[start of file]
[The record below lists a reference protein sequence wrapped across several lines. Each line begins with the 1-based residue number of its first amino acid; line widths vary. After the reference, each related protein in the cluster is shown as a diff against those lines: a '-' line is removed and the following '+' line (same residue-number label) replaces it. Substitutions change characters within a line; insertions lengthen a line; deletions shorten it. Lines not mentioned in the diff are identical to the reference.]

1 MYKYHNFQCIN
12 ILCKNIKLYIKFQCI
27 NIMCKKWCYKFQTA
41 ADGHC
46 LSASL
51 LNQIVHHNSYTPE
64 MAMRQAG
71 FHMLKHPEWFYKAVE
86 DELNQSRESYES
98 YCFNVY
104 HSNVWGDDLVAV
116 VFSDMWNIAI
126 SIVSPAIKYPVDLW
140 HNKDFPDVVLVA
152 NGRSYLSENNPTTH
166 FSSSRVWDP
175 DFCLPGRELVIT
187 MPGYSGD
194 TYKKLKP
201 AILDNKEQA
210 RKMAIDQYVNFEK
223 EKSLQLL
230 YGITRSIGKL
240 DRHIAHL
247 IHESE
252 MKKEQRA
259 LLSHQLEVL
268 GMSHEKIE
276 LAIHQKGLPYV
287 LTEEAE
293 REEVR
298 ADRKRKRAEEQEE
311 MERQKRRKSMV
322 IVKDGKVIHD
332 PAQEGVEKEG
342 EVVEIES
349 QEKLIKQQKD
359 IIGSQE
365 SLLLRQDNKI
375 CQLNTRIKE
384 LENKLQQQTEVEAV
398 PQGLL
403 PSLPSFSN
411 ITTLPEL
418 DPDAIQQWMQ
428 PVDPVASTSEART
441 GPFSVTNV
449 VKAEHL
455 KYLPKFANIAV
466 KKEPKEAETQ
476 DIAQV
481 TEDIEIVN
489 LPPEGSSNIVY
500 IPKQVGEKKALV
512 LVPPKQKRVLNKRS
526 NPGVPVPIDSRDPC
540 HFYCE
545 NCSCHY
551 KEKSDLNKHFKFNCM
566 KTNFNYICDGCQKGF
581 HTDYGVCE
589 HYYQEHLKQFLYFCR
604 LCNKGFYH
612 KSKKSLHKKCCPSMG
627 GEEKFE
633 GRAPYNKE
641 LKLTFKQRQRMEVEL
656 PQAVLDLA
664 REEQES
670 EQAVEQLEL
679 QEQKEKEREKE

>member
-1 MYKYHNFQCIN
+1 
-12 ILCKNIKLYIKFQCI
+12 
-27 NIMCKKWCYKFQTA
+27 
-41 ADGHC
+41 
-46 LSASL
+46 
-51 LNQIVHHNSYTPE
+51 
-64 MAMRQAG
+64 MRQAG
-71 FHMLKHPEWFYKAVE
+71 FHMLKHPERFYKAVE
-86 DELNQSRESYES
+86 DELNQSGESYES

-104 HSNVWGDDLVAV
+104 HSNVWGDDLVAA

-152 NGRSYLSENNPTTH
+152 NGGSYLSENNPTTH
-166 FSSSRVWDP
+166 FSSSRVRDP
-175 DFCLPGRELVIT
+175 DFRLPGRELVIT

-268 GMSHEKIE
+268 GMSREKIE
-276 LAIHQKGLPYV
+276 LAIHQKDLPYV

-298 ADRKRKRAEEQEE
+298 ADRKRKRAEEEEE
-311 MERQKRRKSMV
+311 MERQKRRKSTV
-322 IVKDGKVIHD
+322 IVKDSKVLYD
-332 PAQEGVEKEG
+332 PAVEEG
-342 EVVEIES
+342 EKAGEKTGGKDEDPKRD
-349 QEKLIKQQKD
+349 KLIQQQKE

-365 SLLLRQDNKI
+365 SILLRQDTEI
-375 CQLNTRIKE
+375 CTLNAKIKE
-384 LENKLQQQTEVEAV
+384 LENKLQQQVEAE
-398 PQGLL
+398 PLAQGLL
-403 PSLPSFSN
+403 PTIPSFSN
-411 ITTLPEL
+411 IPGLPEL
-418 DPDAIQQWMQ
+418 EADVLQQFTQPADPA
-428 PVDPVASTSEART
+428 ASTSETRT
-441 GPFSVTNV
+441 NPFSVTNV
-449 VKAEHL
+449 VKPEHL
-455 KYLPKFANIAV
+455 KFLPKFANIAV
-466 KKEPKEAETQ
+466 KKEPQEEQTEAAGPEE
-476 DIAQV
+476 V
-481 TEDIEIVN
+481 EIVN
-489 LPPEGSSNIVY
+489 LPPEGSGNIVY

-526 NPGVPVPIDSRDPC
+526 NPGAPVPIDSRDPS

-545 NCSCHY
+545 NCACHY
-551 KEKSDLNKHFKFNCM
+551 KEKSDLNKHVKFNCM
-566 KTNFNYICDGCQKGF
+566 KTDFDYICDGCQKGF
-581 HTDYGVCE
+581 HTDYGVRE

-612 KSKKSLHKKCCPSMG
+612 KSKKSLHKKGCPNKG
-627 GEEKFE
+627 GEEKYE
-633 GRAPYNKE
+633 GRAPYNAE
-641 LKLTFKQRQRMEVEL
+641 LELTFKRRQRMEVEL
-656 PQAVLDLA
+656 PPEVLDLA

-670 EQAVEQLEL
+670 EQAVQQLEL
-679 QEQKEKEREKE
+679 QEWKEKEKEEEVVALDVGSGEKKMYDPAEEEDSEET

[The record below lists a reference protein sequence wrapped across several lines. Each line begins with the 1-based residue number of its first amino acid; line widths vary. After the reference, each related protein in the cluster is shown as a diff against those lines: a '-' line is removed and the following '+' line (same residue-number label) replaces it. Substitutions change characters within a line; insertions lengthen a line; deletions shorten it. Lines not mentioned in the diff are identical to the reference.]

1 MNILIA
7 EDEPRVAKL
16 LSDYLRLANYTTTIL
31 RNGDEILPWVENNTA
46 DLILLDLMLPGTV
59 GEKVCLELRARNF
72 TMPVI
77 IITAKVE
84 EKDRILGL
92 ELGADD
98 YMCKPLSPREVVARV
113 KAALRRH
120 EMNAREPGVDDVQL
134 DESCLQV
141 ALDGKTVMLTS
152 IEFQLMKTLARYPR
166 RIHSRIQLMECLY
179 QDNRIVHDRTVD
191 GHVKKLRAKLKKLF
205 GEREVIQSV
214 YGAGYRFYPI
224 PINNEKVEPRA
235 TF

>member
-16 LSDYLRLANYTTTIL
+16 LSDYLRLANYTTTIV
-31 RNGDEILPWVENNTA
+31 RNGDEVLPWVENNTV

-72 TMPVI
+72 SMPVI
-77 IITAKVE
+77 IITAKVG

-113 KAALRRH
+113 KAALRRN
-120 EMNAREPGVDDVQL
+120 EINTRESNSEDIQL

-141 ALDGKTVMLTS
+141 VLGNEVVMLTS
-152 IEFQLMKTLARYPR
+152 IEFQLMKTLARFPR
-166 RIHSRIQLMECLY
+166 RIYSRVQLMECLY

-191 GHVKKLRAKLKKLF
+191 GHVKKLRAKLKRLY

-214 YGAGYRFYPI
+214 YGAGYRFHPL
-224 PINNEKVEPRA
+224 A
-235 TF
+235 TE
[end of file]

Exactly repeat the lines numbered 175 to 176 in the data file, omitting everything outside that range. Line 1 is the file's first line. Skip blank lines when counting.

46 DLILLDLMLPGTV
59 GEKVCLELRARNF